Zero Dark Thirty Movie: Osama Bin Laden Film is Guided By the White House Official Narrative


I remember exactly where I was and how I felt when Osama bin Laden was killed – almost as clearly as I remember where I was and how I felt on Sept. 11, 2001. 

It was Monday and I was at a bar (for a class project, really). I remember looking up at the greasy TV set and seeing the news headline scroll across the bottom of the screen: “Osama bin Laden dead.” Most importantly, I remember not knowing how to feel. As my booze-schmoozed piers chanted “USA!” “USA!” while pumping their fists, I remember feeling numb, odd. It was clear to me that I didn’t share in the patriotic fever and sense of vengeance and justice that my fellow young Americans did. A year and a half later, I still feel the same. Official state narratives about who the “bad guys” are and why we must go to war haven’t set right with me since some oh-so-important WMD’s stood me up. Fool me once. But whereas President Bush had mainstream broadcast media blowing his trumpet, President Obama, in addition, has Hollywood.  

Hurt Locker dream team director Kathryn Bigelow and screenwriter Mark Boal are collaborating on a new film about the assasination of Osama bin Laden titled Zero Dark Thirty. The action-packed political thriller is set to hit theaters Dec. 19 and boasts big-name stars like Jessica Chastain and The Sopranos’ James Gandolfini. But the film’s shiny celebs pale in comparison to its powerful political connections.

A Freedom of Information request filed by the watchdog “conservative, non-partisan educational foundation” Judicial Watch shows both Bigelow and Boal worked closely with the Department of Defense and CIA in sculpting the film’s narrative. In a June 13, 2011 e-mail between Under Secretary of Defense for Intelligence Michael Vickers and Assistant Secretary for Public Affairs Douglas Wilson and two other DoD communications staffers, Vickers assured them that, “[DoD] would like to shape the story to prevent any gross inaccuracies, but do not want to make it look like the commanders think it’s okay to talk to the media.” He went on to say that, “For the intelligence case, they are basically using the WH-approved talking points we used the night of the operation.”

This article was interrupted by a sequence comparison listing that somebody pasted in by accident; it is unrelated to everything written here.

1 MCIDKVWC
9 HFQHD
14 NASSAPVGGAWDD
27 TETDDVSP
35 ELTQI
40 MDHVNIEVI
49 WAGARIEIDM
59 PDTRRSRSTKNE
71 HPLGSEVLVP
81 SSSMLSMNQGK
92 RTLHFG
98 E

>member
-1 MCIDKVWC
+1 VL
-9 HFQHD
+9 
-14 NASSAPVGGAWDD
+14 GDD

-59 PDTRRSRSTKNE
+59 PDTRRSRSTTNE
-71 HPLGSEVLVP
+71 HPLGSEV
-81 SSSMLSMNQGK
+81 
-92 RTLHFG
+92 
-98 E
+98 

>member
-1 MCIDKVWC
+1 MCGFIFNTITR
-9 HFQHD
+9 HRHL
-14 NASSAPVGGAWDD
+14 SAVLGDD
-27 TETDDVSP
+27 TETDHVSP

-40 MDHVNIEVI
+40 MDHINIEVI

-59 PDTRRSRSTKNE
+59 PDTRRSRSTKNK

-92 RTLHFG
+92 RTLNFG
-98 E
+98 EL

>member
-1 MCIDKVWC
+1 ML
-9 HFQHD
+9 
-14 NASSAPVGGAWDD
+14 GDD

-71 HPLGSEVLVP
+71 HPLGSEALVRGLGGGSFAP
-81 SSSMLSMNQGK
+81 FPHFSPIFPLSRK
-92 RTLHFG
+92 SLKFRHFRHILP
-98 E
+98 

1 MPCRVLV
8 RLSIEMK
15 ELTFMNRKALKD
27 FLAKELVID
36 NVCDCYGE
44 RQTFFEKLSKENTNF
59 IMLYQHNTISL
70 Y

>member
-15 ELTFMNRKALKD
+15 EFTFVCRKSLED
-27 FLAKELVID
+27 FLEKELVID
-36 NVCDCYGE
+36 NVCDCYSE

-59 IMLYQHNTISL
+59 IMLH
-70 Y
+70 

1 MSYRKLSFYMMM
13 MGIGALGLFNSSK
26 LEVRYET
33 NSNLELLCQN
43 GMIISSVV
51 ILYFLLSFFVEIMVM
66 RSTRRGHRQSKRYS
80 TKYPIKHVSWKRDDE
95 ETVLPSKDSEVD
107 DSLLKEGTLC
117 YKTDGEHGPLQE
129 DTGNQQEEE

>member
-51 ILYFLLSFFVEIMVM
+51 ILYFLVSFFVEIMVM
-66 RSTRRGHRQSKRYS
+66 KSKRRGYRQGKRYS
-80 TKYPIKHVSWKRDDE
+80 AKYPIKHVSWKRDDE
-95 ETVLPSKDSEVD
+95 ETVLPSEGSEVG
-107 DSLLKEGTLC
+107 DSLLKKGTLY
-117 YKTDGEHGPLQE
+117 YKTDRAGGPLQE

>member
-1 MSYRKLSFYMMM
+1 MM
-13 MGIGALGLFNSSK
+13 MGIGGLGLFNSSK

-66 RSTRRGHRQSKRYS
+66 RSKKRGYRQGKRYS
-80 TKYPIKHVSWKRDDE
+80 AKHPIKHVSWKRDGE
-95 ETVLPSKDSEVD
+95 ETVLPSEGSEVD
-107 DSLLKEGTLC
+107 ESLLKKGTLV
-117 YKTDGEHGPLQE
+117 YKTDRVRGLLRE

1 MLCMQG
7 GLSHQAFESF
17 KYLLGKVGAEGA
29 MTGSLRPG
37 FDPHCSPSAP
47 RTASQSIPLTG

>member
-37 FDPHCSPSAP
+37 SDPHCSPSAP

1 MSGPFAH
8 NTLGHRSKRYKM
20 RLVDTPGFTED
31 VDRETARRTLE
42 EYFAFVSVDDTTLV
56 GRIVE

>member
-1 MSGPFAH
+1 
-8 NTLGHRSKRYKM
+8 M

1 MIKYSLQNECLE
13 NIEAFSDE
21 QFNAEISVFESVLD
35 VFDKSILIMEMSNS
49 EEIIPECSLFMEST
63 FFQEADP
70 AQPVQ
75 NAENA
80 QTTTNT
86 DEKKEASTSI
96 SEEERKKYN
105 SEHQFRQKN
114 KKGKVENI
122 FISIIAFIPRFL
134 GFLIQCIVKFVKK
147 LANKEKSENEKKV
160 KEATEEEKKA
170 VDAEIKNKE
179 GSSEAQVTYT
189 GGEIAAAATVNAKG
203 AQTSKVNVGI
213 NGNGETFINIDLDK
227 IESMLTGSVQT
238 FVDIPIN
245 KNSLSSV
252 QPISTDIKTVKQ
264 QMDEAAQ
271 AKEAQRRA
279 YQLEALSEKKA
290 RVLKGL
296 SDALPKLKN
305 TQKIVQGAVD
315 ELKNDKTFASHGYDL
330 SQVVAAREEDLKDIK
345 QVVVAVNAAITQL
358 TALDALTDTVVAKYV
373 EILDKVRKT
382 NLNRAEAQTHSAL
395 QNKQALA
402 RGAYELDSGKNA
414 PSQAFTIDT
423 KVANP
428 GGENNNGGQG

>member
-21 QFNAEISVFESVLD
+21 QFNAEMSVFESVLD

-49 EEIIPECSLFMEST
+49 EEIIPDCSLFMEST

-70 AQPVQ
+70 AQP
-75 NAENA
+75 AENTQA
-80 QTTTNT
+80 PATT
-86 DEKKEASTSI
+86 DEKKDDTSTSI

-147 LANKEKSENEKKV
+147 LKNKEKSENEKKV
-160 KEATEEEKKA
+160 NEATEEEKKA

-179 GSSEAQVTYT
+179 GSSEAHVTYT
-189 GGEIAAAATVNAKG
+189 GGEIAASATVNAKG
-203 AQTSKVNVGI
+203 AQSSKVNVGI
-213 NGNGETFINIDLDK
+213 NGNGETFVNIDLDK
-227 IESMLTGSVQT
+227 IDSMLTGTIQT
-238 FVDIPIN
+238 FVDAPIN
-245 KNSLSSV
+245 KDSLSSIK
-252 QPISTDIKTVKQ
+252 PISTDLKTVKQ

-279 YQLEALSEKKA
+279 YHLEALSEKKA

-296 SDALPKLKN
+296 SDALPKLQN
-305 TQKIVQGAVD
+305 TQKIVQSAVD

And according to a July 14, 2011 transcript of a meeting between DoD officials and Vickers, the film’s screenwriter Boal said, “I took your guidance and spoke to the [White House] and had a good meeting with Brennan and McDonough and I plan to follow up with them; and they were forward leaning and interested in sharing their point of view; command and control; so that was great, thank you.”

But the filmmakers do more than share the White House’s POV – they embrace it. Zero Dark Thirty, whose secret working title was the unsettling For God and Country, is being billed as "the story of history's greatest manhunt for the world's most dangerous man.” It’s a story that reinforces the official narrative surrounding the killing of Osama bin Laden while mythologizing Seal Team Six, CIA and DOD officials. It is, in the most basic sense, political propaganda. Perhaps the filmmakers should have taken into consideration the sovereignty of a nation that was violated on May 2, 2011 and continues to be to this day. Perhaps they should have interviewed Osama bin Laden’s daughter who witnessed a first-hand account of her father’s death. Perhaps they should have questioned the murky official narrative.